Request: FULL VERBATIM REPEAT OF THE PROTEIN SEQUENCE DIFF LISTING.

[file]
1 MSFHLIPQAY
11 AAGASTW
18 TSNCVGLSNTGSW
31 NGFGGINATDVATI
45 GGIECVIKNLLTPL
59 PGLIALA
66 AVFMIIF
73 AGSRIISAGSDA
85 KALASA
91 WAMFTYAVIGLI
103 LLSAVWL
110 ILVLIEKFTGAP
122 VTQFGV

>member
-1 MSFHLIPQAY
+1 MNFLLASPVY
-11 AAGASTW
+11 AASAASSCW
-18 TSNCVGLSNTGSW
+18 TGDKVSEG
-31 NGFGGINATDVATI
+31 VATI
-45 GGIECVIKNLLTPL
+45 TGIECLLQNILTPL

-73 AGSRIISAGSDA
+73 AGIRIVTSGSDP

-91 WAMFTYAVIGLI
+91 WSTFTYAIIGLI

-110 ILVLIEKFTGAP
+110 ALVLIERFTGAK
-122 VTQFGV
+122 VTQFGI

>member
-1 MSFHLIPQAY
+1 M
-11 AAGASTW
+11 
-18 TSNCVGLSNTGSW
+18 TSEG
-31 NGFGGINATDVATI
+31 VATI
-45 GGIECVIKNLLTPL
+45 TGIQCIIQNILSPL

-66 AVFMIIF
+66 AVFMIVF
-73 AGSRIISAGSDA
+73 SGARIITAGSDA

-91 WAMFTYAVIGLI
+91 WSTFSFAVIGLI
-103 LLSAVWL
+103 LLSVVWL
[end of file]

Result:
1 MSFHLIPQAY
11 AAGASTW
18 TSNCVGLSNTGSW
31 NGFGGINATDVATI
45 GGIECVIKNLLTPL
59 PGLIALA
66 AVFMIIF
73 AGSRIISAGSDA
85 KALASA
91 WAMFTYAVIGLI
103 LLSAVWL
110 ILVLIEKFTGAP
122 VTQFGV

>member
-1 MSFHLIPQAY
+1 MNFLLASPVY
-11 AAGASTW
+11 AASAASSCW
-18 TSNCVGLSNTGSW
+18 TGDKVSEG
-31 NGFGGINATDVATI
+31 VATI
-45 GGIECVIKNLLTPL
+45 TGIECLLQNILTPL

-73 AGSRIISAGSDA
+73 AGIRIVTSGSDP

-91 WAMFTYAVIGLI
+91 WSTFTYAIIGLI

-110 ILVLIEKFTGAP
+110 ALVLIERFTGAK
-122 VTQFGV
+122 VTQFGI

>member
-1 MSFHLIPQAY
+1 M
-11 AAGASTW
+11 
-18 TSNCVGLSNTGSW
+18 TSEG
-31 NGFGGINATDVATI
+31 VATI
-45 GGIECVIKNLLTPL
+45 TGIQCIIQNILSPL

-66 AVFMIIF
+66 AVFMIVF
-73 AGSRIISAGSDA
+73 SGARIITAGSDA

-91 WAMFTYAVIGLI
+91 WSTFSFAVIGLI
-103 LLSAVWL
+103 LLSVVWL